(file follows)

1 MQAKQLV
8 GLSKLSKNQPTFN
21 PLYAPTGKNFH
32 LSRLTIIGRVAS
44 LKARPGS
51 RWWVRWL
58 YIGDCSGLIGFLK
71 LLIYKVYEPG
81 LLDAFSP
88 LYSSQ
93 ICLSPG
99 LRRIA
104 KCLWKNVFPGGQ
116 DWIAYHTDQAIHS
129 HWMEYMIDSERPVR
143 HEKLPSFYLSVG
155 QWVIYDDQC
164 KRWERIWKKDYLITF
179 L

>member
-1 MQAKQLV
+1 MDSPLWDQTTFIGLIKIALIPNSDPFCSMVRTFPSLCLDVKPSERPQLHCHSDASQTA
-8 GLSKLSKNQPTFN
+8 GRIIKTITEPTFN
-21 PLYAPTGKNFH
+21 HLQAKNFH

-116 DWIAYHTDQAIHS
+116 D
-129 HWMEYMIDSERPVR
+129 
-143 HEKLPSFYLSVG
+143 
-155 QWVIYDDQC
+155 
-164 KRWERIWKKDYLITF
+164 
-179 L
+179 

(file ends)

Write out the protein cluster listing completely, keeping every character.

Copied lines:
1 MQAKQLV
8 GLSKLSKNQPTFN
21 PLYAPTGKNFH
32 LSRLTIIGRVAS
44 LKARPGS
51 RWWVRWL
58 YIGDCSGLIGFLK
71 LLIYKVYEPG
81 LLDAFSP
88 LYSSQ
93 ICLSPG
99 LRRIA
104 KCLWKNVFPGGQ
116 DWIAYHTDQAIHS
129 HWMEYMIDSERPVR
143 HEKLPSFYLSVG
155 QWVIYDDQC
164 KRWERIWKKDYLITF
179 L

>member
-1 MQAKQLV
+1 MDSPLWDQTTFIGLIKIALIPNSDPFCSMVRTFPSLCLDVKPSERPQLHCHSDASQTA
-8 GLSKLSKNQPTFN
+8 GRIIKTITEPTFN
-21 PLYAPTGKNFH
+21 HLQAKNFH

-116 DWIAYHTDQAIHS
+116 D
-129 HWMEYMIDSERPVR
+129 
-143 HEKLPSFYLSVG
+143 
-155 QWVIYDDQC
+155 
-164 KRWERIWKKDYLITF
+164 
-179 L
+179 